Ever wonder what appraisers think of the really cool improvements to your home? I recently read an interesting article written by appraiser Ryan Lundquist of Sacramento, Calif. that points out most improvements to your home will not increase your home’s value by the amount that they cost. He says, “Just because it was expensive, doesn’t mean it’s valuable.”
What his article says is true for our area too and acts as a good reminder for sellers that just because you spend money on home improvements, it doesn’t mean you will be able to increase the sales price of your home.
I’ve picked out a couple of his best points and added my perspective as an Atlanta Realtor® to give you the hard truth about home values. Before diving in, it’s important to note that features and upgrades may be considered more valuable depending on the price range and location.
Lesson #1 – “Buyers don’t often pay the cost of what the owner spent (except on HGTV)”
This is a common issue that many sellers have a hard time with. In fact, I’ve seen sellers get so hung up on over-the-top improvements not translating into value that their homes have languished on the market for years because they’re overpriced.
For example, say you recently upgraded your dated kitchen by installing premium granite countertops and custom cabinetry. Great choice! However, your buyers will not be willing to pay a premium for those upgrades. I often recommend sellers do more midrange upgrades, depending on the price range of your home, so their costs are more aligned with the perceived value.
I also recommend that if you are planning major upgrades to your home and you plan on selling within the next few years, that you give me a call and we can talk through how your upgrades may translate into value at sale…or not. I’m a Certified Pricing Strategist so I have unique training in this area. Having this information can help you make better decisions with your remodeling budget.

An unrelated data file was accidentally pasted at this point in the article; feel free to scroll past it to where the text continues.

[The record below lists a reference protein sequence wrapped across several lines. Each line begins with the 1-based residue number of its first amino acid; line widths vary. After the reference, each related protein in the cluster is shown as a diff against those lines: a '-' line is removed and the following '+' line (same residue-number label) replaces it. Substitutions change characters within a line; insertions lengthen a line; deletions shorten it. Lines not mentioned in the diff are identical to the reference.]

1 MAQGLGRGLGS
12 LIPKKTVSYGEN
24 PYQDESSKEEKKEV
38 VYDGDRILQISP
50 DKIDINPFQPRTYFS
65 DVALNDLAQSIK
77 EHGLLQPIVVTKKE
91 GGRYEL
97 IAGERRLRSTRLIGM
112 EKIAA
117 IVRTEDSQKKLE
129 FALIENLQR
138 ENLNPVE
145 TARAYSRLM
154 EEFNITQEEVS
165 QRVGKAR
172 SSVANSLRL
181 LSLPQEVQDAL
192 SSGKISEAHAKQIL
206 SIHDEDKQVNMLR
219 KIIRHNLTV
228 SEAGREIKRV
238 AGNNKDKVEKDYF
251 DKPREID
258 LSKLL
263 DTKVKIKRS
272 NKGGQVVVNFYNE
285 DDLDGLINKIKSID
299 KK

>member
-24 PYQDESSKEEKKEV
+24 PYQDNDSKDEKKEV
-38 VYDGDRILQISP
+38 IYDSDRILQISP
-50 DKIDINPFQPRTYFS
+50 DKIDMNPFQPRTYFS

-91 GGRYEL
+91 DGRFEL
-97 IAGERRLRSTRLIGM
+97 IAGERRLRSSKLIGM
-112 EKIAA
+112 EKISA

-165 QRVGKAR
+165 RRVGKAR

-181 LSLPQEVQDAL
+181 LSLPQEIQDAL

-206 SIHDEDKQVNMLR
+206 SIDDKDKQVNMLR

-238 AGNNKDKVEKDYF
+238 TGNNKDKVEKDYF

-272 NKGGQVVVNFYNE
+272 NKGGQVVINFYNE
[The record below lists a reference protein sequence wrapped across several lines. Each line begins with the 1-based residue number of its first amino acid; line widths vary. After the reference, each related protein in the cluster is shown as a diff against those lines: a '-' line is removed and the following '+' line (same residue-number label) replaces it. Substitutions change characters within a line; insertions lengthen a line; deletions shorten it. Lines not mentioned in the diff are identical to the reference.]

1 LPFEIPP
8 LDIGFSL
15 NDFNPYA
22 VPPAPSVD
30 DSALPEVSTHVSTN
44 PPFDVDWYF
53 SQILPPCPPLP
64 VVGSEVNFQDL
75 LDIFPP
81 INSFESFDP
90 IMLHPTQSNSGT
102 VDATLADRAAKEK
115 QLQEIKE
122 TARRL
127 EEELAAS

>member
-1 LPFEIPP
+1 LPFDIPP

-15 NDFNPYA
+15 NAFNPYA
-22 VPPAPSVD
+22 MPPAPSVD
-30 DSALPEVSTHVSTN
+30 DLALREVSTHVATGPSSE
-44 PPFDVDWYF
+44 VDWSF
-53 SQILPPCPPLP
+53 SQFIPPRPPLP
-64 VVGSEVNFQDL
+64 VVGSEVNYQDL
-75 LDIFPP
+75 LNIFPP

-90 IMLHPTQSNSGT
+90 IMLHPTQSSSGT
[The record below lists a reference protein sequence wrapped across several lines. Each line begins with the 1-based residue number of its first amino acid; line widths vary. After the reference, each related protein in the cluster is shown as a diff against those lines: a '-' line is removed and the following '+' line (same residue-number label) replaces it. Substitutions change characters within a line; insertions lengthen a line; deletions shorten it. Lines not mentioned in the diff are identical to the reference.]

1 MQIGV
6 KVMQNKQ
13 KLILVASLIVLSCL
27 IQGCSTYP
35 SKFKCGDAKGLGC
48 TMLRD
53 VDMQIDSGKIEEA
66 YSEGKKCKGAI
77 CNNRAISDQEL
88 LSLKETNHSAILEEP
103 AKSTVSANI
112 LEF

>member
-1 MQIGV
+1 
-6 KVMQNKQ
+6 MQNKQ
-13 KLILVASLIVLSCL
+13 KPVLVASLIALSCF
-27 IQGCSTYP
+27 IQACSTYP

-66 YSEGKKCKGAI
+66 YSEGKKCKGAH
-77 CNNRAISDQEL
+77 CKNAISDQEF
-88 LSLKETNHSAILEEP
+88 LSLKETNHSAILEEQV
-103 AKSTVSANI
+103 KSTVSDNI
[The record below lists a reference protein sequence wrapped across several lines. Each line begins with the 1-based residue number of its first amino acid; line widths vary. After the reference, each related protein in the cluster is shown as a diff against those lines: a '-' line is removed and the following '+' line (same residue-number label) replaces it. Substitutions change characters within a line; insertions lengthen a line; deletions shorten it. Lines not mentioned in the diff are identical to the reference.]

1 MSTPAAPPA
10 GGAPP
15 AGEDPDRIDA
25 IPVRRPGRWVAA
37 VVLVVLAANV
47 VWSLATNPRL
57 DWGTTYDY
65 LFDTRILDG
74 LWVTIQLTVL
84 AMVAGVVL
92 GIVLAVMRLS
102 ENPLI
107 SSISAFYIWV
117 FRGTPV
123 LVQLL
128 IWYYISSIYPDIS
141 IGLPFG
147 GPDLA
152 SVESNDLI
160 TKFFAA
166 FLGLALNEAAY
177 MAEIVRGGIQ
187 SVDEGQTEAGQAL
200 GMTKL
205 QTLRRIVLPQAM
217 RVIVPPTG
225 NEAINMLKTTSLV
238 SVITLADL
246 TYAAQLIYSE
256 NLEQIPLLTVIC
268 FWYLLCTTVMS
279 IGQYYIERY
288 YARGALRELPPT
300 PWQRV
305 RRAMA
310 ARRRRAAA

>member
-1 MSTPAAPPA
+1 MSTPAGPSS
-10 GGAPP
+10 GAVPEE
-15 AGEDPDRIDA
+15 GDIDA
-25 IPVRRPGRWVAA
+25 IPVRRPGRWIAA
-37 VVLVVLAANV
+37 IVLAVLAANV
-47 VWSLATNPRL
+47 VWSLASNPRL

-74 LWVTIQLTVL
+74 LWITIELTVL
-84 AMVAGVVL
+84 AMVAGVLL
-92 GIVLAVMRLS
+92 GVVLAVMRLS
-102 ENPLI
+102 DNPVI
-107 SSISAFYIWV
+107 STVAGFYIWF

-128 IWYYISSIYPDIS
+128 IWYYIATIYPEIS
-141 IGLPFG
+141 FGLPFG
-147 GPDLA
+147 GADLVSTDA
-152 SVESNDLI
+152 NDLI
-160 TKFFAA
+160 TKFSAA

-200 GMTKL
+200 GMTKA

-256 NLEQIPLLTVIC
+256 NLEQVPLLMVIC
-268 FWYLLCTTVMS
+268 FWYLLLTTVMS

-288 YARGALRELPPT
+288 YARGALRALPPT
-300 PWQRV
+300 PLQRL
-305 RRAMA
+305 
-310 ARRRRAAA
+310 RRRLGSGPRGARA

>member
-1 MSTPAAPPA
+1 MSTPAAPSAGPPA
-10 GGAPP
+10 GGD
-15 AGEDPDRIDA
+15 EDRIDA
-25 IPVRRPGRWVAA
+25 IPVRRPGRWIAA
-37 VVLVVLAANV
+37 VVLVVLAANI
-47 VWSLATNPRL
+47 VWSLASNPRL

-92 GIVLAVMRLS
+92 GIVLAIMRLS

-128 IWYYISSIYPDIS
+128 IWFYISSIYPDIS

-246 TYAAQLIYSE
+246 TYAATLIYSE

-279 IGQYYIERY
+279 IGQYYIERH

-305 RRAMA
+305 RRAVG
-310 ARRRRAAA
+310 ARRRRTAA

Lesson #2 – Buyers will not pay for typical upkeep and maintenance
Buyers —and Realtors® and appraisers—expect you to perform typical maintenance on your home. That means painting the exterior at least every 10 years; replacing the roof, when needed; refinishing your wood floors, etc. If you spend $10,000 on replacing an aging roof, it will not translate into $10,000 in added value to your home because it’s considered typical and expected maintenance. However, the reverse is also true; if your roof is aged, it could knock off much more in value because buyers will be taking a greater risk in buying your home.
Lesson #3 – Buyers will not pay more for features that are expected
If there are features in comparable homes in your neighborhood and/or price range that are considered typical, and you’ve recently upgraded your home similarly, those upgrades will not translate into dollar-for-dollar value. For example, you added a second bathroom to your three-bedroom home because you needed it. All the other homes in the area are also three-bedroom, two-bath homes. Well, that second bathroom is an expected feature, and buyers will not pay a premium because it’s a new bathroom.
Things that do add value with millennial buyers—a big block of the home buying population— are smart technology upgrades. Yep, according to an article I read about a recent survey, 86 percent of millennials are willing to pay 20 percent more for a home that includes smart technology, such as electronic home access, keyless locks, interconnected doorbells, and security systems controlled by smartphone apps.
And I’d caution you on taking advice from solar panel salespeople and such. For example, Ryan Lundquist points out that Zillow recently announced that homes with blue bathrooms sell for $5,400 more than expected. Really? At least it’s good for a chuckle!
Do you wonder what is considered valuable to today’s buyers? It depends a great deal on your neighborhood, price range, age of home, etc., so your best bet is to ask a Realtor®—me!—about what adds genuine value in your specific case. I’m happy to help!